Recycled Minds in 2012

by Lana Lynne on December 31, 2012
Keep taking the road less traveled...
photo by douglas reeser
The changing of the calendar year always compels reflection of the past and prediction of the future. This seemingly universal response to a new year is something that the contributors to Recycled Minds like to do year-round – reflect, interpret, and possibly offer new ways of thinking about the world. What we like to do is tell stories, one of the most powerful tools in humankind’s handbag for preserving and encouraging knowledge. As a culture, we have become accustomed to hearing a single story – one that hopes to leave us complacent and taciturn. Our storytelling intentionally seeks out a different narrative with many perspectives, and we’d like to thank our readers for contributing to this collection of ideas.

Following is a short reflection on some of our stories from 2012.

Since douglas spent most of the year in the field for his dissertation research, many articles he wrote for his “Views from the ANThill” column centered on his experience as a field researcher. Among other things, he wrote about  knowledge and trust among his research participants, how language affects research and fieldwork, applied anthropology at work with the development of language classes, going through research slumps, and the positive experience of working with a local research assistant.

Similarly, the Maya and other indigenous people of Belize were a frequent topic of conversation, given doog’s research interests, including a fun video of Maya Day 2012; a not-so-fun look at the creation of a new Belizean ministry that lumps together Forestry, Fisheries, Sustainable Development and Indigenous People; and how the decline of the ancient Maya compares to today’s environmental destruction and concentration of wealth.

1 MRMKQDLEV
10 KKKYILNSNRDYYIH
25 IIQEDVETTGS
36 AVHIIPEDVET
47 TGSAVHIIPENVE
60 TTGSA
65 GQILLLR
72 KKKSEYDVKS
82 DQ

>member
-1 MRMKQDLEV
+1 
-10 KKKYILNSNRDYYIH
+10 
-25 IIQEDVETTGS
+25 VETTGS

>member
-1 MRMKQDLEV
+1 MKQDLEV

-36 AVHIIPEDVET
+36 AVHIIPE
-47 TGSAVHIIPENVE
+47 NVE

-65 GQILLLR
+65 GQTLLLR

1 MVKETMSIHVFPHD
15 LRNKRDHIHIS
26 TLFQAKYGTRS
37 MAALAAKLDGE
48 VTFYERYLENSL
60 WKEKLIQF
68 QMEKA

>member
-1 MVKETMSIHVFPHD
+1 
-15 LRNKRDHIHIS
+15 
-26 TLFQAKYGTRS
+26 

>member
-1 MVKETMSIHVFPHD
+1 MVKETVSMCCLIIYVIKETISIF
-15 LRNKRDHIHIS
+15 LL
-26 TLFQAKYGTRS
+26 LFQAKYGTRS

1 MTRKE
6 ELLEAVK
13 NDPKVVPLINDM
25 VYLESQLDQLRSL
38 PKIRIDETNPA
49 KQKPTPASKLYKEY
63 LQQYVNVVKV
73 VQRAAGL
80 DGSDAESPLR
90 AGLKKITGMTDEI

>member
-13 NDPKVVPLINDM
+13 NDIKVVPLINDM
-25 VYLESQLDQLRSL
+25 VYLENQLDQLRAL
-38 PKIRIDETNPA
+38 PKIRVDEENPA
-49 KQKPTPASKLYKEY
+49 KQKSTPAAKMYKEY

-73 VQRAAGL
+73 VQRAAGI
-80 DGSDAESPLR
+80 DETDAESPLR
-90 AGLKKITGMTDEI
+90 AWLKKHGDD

The “Consumption Junction” column continued to examine consumption in its various manifestations, including an article on agency and panopticism in a digital world, pursuing meaning instead of money, and the state of literature in our self-centered “culture of me.”

Creating a Socialist Social Network

~ Sunshine Skyway ~
an Instagram photo by douglas reeser.
by douglas reeser on December 29, 2012
In slightly old news now, Instagram recently drew the ire of many of its more vocal users when it attempted to update its Terms of Service (TOS) Agreement and declared that the company could sell usernames, images and more without notice or compensation. The new TOS read:
"Some or all of the Service may be supported by advertising revenue. To help us deliver interesting paid or sponsored content or promotions, you agree that a business or other entity may pay us to display your username, likeness, photos (along with any associated metadata), and/or actions you take, in connection with paid or sponsored content or promotions, without any compensation to you."